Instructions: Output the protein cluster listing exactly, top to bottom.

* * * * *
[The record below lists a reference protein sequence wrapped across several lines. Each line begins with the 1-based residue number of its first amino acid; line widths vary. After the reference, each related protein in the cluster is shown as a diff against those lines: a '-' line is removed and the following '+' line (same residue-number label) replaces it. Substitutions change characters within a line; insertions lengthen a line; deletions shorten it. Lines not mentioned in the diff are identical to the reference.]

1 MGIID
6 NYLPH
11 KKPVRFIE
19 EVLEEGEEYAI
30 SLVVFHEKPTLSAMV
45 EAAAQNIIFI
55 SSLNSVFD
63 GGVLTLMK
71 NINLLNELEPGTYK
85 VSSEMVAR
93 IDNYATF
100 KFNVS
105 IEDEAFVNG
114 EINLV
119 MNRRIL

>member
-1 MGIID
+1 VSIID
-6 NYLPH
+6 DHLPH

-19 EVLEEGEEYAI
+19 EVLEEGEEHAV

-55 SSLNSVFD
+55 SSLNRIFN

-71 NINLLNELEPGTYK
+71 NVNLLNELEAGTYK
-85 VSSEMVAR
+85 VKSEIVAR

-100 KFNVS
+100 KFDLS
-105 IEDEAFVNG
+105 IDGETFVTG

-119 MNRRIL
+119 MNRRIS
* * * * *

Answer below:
[The record below lists a reference protein sequence wrapped across several lines. Each line begins with the 1-based residue number of its first amino acid; line widths vary. After the reference, each related protein in the cluster is shown as a diff against those lines: a '-' line is removed and the following '+' line (same residue-number label) replaces it. Substitutions change characters within a line; insertions lengthen a line; deletions shorten it. Lines not mentioned in the diff are identical to the reference.]

1 MGIID
6 NYLPH
11 KKPVRFIE
19 EVLEEGEEYAI
30 SLVVFHEKPTLSAMV
45 EAAAQNIIFI
55 SSLNSVFD
63 GGVLTLMK
71 NINLLNELEPGTYK
85 VSSEMVAR
93 IDNYATF
100 KFNVS
105 IEDEAFVNG
114 EINLV
119 MNRRIL

>member
-1 MGIID
+1 VSIID
-6 NYLPH
+6 DHLPH

-19 EVLEEGEEYAI
+19 EVLEEGEEHAV

-55 SSLNSVFD
+55 SSLNRIFN

-71 NINLLNELEPGTYK
+71 NVNLLNELEAGTYK
-85 VSSEMVAR
+85 VKSEIVAR

-100 KFNVS
+100 KFDLS
-105 IEDEAFVNG
+105 IDGETFVTG

-119 MNRRIL
+119 MNRRIS